is a subclass a descendant of the class (
is
-
a

relationship)


or some different relationship such as a subrange or subset


Inheritance and information hiding


how are these provided? is information hiding enforced?


Type checking and polymorphism


is type checking done and if so, when?


can variables be polymorphic?


Single vs. multiple inheritance


which is allowed?


Allocation and Deallocation of Objects


when and how is this performed?

Note: we will explore

sample programs from

many of the languages

discussed here on
-
line

so this set of notes largely

omits specific examples

Smalltalk


Programs consist only of objects and messages


variables are local (private) or global (shared)


all vars are pointed to by ptrs


inheritance


single inheritance only, subclasses inherit everything from the parent


class methods/data


can be overridden in the derived class


the parent’s methods/data are only hidden but still accessible (using super)


Dynamic binding for polymorphism


when a method is called, a search takes place at the child’s
location for that method’s definition


if not found, the search continues up the hierarchy until the
method’s definition is found (if none found, error)


if parameters and return type are the same for all classes that a
polymorphic variable can take on, then type checking can be done at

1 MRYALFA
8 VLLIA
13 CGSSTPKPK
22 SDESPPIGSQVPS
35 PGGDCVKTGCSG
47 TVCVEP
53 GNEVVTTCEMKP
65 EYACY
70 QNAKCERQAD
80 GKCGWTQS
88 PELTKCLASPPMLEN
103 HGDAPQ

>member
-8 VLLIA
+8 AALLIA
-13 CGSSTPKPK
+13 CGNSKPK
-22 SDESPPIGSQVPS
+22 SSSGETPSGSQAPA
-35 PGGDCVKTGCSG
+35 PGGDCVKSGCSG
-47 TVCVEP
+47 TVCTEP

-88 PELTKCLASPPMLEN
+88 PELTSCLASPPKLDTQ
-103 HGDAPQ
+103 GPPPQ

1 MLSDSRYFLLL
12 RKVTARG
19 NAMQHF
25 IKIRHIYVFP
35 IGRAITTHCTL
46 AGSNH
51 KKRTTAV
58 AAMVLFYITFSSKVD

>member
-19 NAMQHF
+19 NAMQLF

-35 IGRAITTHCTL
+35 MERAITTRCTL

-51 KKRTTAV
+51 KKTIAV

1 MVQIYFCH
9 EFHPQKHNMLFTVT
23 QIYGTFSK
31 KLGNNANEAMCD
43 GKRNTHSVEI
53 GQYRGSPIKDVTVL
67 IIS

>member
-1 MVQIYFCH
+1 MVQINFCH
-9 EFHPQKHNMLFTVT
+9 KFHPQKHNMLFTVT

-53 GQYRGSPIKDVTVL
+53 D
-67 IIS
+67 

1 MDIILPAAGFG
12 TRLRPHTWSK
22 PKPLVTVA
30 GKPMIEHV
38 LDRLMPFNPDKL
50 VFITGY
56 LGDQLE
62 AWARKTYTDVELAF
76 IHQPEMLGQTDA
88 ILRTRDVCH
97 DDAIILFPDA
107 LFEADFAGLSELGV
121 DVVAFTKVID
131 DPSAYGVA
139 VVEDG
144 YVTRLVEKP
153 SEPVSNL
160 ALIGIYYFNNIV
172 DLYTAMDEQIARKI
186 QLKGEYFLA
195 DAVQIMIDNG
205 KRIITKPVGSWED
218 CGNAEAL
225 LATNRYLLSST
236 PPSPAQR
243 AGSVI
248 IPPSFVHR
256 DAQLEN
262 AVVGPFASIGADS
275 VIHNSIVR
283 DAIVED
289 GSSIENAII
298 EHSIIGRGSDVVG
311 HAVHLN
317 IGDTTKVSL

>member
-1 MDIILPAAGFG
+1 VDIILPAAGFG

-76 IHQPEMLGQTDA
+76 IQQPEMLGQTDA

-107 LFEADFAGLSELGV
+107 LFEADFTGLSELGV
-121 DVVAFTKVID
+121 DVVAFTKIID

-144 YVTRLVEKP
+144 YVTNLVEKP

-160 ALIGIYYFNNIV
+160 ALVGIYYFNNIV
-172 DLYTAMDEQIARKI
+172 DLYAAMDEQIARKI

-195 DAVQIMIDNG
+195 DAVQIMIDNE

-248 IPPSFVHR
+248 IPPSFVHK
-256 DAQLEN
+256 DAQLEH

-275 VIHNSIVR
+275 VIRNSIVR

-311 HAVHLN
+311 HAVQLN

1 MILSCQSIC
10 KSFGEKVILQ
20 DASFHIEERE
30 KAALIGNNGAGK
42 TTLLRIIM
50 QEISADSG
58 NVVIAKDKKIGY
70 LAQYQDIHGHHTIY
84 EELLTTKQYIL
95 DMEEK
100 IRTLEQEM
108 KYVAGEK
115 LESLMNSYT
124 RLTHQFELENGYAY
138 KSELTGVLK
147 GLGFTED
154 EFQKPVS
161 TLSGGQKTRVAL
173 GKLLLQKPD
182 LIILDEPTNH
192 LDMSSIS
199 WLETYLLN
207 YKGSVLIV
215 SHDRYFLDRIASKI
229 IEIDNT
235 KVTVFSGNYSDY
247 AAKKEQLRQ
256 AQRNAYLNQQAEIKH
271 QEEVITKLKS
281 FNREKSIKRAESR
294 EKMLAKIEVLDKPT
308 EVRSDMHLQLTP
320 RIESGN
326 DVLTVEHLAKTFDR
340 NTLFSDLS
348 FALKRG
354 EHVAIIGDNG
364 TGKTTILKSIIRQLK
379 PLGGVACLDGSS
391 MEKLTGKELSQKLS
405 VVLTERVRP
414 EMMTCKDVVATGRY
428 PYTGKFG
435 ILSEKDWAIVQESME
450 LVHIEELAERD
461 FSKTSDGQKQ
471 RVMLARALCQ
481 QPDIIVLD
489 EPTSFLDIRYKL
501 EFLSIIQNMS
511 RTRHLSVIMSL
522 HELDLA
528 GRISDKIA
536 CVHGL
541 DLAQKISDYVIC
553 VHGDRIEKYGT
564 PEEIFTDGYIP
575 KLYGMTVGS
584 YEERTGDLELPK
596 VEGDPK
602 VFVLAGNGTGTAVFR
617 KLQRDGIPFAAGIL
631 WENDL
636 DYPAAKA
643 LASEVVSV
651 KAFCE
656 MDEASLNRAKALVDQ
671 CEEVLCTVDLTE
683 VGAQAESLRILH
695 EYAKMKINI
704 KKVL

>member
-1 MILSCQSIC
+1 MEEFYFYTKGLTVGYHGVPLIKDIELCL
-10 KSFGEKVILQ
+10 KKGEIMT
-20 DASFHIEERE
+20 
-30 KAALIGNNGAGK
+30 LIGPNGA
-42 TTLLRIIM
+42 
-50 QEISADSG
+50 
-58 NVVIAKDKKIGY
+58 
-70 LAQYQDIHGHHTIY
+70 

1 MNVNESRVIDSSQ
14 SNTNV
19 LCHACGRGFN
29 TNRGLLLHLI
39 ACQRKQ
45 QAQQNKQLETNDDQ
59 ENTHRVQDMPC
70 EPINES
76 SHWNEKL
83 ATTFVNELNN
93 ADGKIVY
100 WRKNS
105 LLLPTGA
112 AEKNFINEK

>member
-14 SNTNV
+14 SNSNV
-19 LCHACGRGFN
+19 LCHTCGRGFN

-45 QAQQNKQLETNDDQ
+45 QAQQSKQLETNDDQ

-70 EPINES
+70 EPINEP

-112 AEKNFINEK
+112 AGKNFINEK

compile time, otherwise it is done at run
-
time

Smalltalk Messages and Methods


All items in Smalltalk are objects, so all
operations are methods and specifying actions is
done strictly through message passing (even if it
doesn’t look like it!)


messages contain


object for whom the message is sent


method to invoke


any needed parameters


some examples:


21 + 2

// object 21 receives message + and parameter 2


sum / count //sum receives message to divide by count


firstArray at: 1 put: 5 // firstArray gets message at with






// parameter 1 and put 5, or






// firstArray[1] = 5;


ourPen home; up; goto: 500@500; down; home




graphics routine with multiple messages passed to ourPen

Message Types Continued


3 forms of methods:


unary methods (message without params)


binary methods (as with 21 + 2 or sum / count,
mostly used for arithmetic operations)


and the general form shown below where key# is a
keyword for the object


key1: param1 key2: param2 … key n: param n


Assignments statements operate as follows


any message expression, variable or literal object on
RHS


LHS is a data instance


total


22


sales


deducts grossPay: 350.0 dependents: 4

Defining a Class


Much like Java, you define your class, its variables
and its methods


In Smalltalk, you have class variables and instance
variables


class variables are like Java’s static instance variables


that is,
you define a variable to be
classwide


The notation is:


Object subclass: #
superclassname


instanceVariableNames
: ‘’


classVariableNames
: ‘’


poolDictionaries
: ‘’


Category: ‘
classname



If you have variables to define in any section, separate
them by spaces within the ‘’ as in ‘x y z’


the
poolDictionary

contains variables that are not owned by
this class, so you can use this to define global variables that this
class might manipulate


bad idea of course!

Defining Methods